Crime

Brooklyn Yogurt Shop Sting Snares Fake Reviewers For NY Attorney General 168

Posted by Unknown Lamer
from the believe-nothing dept.
Hugh Pickens DOT Com writes "Reuters reports that nineteen companies caught writing fake reviews on websites such as Yelp, Google Local and CitySearch have been snared in a year-long sting operation by the New York Attorney General and will pay $350,000 in penalties. The Attorney General's office set up a fake yogurt shop in Brooklyn, New York, and sought help from firms that specialize in boosting online search results to combat negative reviews. Search optimization companies offered to post fake reviews of the yogurt shop, created online profiles, and paid as little as $1 per review to freelance writers in the Philippines, Bangladesh and Eastern Europe. To avoid detection the companies used 'advanced IP spoofing techniques' to hide their true identities. 'This investigation into large-scale, intentional deceit across the Internet tells us that we should approach online reviews with caution,' said Attorney General Eric Schneiderman. 'More than 100 million visitors come to Yelp each month, making it critical that Yelp protect the integrity of its content,' said Aaron Schur, Yelp's Senior Litigation Counsel."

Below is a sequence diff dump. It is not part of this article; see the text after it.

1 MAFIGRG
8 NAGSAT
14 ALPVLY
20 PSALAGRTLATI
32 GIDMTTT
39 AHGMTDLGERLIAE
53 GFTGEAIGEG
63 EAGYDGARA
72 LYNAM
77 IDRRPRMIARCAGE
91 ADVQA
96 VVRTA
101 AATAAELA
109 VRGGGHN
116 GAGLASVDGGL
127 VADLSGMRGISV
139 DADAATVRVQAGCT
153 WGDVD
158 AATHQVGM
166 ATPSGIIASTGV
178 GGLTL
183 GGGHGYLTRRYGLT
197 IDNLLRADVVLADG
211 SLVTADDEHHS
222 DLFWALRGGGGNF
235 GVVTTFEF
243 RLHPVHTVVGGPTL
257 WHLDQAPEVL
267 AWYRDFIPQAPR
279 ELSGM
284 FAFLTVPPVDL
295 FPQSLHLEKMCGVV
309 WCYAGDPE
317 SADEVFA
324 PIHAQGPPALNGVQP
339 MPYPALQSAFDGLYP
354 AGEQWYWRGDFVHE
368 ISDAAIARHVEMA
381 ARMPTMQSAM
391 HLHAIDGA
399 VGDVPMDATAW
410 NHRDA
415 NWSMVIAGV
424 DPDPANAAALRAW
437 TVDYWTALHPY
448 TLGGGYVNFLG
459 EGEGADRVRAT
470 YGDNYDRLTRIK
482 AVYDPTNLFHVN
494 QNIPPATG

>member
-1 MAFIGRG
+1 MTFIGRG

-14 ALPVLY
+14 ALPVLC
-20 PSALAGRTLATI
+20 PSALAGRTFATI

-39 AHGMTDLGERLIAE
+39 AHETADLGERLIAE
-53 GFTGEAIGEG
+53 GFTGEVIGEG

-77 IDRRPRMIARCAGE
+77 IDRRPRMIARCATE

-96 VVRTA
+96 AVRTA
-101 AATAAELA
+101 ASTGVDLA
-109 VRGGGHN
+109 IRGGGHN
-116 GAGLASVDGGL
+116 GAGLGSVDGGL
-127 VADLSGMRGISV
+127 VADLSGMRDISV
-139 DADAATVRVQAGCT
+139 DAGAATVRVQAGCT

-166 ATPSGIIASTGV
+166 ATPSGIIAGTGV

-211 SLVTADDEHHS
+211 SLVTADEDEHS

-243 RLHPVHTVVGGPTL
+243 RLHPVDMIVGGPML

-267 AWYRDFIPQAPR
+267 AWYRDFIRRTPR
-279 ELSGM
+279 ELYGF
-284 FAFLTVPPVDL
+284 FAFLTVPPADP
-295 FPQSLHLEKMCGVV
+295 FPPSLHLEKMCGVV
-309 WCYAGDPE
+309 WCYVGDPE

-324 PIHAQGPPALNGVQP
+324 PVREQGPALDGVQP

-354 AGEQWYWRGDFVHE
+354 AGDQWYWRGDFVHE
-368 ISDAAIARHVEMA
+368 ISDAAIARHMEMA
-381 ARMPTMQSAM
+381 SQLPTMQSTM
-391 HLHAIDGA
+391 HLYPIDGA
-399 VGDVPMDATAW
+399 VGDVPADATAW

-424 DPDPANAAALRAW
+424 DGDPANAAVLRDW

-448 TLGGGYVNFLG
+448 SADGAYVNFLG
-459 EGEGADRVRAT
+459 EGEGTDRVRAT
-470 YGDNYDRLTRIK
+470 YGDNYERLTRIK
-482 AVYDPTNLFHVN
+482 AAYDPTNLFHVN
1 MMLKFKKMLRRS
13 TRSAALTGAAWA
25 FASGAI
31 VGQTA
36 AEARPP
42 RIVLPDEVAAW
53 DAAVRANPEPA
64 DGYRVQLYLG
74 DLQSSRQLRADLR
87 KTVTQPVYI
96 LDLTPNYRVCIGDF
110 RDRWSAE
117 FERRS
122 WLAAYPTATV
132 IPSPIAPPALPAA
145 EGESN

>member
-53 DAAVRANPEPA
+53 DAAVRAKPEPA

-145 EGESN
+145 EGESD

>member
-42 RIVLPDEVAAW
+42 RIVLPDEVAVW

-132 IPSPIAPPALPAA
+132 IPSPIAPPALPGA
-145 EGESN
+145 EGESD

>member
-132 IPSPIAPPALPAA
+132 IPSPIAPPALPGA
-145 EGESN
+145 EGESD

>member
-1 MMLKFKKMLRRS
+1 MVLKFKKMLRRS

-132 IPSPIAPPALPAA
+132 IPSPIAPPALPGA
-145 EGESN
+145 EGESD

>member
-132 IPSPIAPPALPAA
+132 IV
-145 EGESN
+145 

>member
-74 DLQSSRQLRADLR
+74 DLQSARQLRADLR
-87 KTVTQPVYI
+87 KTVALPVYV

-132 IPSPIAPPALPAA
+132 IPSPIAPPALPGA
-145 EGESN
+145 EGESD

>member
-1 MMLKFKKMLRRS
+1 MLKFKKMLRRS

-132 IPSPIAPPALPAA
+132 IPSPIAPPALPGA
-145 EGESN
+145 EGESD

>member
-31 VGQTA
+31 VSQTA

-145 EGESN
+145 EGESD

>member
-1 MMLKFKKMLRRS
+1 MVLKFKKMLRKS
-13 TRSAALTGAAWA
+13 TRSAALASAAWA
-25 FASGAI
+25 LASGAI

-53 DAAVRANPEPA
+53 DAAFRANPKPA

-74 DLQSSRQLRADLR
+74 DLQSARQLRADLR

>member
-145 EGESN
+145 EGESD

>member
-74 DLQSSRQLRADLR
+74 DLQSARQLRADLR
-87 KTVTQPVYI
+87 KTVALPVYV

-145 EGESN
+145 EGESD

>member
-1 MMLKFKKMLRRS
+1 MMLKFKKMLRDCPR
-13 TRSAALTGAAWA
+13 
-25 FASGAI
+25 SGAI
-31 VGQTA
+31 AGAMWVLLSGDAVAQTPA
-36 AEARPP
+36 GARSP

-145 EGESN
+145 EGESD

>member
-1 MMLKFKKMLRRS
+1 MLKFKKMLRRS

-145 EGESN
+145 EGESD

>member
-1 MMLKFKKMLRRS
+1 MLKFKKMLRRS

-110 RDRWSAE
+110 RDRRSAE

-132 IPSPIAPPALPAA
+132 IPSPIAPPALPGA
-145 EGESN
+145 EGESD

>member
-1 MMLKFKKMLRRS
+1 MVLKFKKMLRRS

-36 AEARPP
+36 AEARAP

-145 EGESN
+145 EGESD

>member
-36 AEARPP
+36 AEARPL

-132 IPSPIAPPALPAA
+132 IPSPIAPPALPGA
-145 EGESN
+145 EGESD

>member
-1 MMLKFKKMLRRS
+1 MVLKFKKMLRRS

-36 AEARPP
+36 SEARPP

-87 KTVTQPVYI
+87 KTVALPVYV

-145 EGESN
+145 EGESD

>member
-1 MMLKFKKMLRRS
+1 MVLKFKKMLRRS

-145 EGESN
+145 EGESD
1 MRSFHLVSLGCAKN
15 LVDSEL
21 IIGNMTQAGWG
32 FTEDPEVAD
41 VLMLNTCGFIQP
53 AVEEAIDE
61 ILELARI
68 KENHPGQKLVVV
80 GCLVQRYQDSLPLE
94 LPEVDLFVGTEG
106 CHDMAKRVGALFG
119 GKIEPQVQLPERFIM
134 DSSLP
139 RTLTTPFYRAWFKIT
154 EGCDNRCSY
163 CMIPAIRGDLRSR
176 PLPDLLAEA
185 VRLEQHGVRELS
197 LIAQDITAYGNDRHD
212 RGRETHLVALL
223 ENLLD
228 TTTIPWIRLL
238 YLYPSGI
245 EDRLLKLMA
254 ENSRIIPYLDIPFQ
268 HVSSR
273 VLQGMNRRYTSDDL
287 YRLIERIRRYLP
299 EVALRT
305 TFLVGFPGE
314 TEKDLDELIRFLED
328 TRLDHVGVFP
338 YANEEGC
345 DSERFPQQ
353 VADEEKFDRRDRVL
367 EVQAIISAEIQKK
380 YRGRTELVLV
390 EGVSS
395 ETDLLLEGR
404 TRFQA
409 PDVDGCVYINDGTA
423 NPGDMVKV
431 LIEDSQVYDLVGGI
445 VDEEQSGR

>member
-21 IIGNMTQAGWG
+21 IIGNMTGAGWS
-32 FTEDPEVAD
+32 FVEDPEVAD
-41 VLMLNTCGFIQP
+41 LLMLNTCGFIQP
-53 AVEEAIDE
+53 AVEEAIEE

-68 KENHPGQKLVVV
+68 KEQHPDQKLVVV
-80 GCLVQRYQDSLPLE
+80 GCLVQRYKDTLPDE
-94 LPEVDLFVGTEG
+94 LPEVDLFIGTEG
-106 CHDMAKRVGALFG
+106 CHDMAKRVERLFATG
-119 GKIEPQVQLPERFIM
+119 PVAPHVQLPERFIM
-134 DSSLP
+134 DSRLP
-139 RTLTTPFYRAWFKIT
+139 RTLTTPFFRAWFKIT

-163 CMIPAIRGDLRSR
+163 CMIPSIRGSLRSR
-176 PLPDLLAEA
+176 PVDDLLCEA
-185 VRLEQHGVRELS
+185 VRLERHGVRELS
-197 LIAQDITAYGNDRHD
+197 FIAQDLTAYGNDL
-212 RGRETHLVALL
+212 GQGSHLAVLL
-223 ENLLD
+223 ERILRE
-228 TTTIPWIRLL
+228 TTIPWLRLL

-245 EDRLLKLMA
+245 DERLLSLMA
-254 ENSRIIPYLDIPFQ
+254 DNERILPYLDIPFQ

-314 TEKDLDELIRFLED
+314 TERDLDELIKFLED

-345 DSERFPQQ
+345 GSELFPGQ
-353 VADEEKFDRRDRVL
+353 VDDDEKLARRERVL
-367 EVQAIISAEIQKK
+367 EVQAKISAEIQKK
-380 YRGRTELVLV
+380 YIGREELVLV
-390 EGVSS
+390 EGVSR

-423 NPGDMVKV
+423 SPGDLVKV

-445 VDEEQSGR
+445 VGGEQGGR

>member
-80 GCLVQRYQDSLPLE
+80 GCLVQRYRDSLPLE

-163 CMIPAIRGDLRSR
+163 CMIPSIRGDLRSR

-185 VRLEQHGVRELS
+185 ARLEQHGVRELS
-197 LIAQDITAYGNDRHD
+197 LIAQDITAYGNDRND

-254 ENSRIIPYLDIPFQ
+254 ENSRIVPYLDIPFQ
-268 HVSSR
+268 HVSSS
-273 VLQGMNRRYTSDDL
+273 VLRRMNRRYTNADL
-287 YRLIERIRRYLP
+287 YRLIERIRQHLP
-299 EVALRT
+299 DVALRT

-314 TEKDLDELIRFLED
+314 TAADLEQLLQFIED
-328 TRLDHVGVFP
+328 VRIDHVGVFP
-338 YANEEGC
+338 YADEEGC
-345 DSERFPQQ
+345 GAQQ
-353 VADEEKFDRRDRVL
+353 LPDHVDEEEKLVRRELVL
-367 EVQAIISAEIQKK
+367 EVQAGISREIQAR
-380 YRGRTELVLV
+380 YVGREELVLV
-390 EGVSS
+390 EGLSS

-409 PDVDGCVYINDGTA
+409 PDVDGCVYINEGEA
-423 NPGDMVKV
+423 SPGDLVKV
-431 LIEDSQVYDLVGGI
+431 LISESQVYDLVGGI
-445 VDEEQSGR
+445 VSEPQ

AI

How Could Swarms of Robots Help Humanity? 67

Posted by timothy
from the terrible-secret-of-space dept.